Some estates used their extensive resources to mitigate the weather with frost avoidance techniques, such as circulating the air over vineyards with helicopters. And it’s not all doom and gloom with some on the Right Bank reporting positive flowering and ripening. It’s expected also that the Champagne harvest will increase by 8% this year, and while this is positive news it’s still 9% down on the 2012-2016 average.

Frost and hailstorms

Among the worst affected by frost are the Côte de Nuits and some parts of Chablis, while hail decimated parts of Fleurie. Over in Alsace, it looks like production will fall by 30% when compared to 2016, with the Gewurztramine variety hit hardest thanks to the fact that it buds early.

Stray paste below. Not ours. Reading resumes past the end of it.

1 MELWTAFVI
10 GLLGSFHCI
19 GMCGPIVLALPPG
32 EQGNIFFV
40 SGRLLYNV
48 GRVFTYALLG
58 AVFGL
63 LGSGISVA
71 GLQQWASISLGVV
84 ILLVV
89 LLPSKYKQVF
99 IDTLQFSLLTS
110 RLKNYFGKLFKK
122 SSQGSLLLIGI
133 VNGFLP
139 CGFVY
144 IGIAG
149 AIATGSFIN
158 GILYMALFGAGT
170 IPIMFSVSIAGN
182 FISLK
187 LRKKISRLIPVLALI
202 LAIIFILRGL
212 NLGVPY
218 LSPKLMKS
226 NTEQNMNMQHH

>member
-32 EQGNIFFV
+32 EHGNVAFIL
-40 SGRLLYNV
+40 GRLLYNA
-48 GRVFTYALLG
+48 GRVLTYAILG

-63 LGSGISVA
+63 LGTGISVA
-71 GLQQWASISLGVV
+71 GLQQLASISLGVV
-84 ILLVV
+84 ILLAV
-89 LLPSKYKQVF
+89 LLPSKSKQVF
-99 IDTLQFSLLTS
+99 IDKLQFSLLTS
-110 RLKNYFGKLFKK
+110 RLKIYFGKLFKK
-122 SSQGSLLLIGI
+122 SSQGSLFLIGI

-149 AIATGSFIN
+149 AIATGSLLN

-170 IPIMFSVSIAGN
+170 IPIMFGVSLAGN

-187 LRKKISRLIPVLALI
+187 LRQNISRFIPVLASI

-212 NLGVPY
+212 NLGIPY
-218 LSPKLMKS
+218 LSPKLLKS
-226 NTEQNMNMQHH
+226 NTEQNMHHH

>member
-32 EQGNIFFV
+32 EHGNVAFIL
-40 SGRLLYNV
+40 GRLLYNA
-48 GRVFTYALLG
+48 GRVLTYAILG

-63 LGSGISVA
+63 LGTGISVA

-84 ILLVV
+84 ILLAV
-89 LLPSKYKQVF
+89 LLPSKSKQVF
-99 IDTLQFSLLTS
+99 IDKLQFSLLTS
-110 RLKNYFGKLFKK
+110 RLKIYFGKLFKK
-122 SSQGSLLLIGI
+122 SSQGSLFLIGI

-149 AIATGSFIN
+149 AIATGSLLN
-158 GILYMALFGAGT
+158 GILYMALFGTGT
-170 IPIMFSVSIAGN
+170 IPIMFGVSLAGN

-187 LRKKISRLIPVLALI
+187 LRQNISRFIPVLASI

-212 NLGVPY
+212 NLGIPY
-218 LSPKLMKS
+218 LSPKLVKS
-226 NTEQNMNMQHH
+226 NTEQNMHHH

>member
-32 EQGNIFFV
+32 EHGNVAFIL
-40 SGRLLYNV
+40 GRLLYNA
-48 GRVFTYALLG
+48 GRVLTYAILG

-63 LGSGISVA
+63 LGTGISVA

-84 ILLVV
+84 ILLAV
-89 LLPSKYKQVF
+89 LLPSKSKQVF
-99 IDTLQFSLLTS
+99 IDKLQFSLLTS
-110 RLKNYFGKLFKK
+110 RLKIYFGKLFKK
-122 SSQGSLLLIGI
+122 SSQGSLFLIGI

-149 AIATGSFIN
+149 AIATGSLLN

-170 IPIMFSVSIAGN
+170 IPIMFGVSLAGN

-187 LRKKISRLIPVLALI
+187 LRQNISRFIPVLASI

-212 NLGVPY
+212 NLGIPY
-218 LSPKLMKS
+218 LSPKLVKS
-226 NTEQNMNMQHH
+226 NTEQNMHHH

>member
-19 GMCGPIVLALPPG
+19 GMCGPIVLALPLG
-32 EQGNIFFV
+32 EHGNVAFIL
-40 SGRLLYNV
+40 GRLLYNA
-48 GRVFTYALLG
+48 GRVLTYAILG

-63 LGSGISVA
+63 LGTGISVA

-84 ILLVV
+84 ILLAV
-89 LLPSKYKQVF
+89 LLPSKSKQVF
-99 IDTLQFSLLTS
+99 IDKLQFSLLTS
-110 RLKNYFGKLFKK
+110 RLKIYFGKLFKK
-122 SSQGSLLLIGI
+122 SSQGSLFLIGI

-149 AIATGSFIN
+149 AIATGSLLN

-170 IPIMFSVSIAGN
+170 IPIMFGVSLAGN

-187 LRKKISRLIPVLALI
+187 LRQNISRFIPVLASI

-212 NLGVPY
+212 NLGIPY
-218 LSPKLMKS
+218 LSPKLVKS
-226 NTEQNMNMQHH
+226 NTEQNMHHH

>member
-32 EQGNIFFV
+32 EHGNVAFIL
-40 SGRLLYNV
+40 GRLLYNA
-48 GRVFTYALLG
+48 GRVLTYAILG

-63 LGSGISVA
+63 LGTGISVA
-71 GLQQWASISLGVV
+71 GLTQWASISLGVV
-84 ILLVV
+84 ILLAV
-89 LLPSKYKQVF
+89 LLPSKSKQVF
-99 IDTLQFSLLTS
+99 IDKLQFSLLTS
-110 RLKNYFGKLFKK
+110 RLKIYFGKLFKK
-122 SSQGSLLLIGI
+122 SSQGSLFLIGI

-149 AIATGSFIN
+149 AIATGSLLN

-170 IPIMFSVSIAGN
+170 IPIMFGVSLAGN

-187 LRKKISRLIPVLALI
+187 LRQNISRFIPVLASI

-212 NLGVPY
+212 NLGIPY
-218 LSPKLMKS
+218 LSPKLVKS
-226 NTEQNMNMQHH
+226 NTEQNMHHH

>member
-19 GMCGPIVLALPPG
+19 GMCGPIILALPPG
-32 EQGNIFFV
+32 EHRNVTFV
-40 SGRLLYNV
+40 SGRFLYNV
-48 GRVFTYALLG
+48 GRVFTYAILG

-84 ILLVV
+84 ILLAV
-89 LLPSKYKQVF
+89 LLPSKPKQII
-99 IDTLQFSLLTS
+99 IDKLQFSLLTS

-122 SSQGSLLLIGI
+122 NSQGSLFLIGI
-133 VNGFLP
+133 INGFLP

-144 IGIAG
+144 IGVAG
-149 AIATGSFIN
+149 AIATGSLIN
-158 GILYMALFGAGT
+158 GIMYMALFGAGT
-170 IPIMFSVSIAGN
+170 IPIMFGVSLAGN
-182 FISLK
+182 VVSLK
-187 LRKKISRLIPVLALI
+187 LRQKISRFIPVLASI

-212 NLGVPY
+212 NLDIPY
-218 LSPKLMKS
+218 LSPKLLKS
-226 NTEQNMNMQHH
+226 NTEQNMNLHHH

Hard frosts also damaged vineyards in both the Hérault and Aude regions, with production falling by 6%. Similarly, production has been cut by 10-40% in some parts of the Loire, but overall this region’s growers are in luck as production is set to rise by 7% over 2016, as last year suffered from frosts too.

Early summer weather was hotter than average, which has brought the growing season across the whole country ahead of the normal pace, something that could help the grapes that have survived to fully ripen.

Beer taking a backseat for millennials

Craft beers and IPAs have had a resurgence over the last few years, thanks at least in part to the taste of the millennial generation. This group of consumers is frequently used as ‘tastemakers’ in many industries and nowhere more so than with the drinks industry.

However, in 2017 it seems their tastes in alcohol are finally changing, moving away from beer towards wine and spirits. According to a recent report from Goldman Sachs, the future looks brighter for whisky and wine, and less so for beer brewers.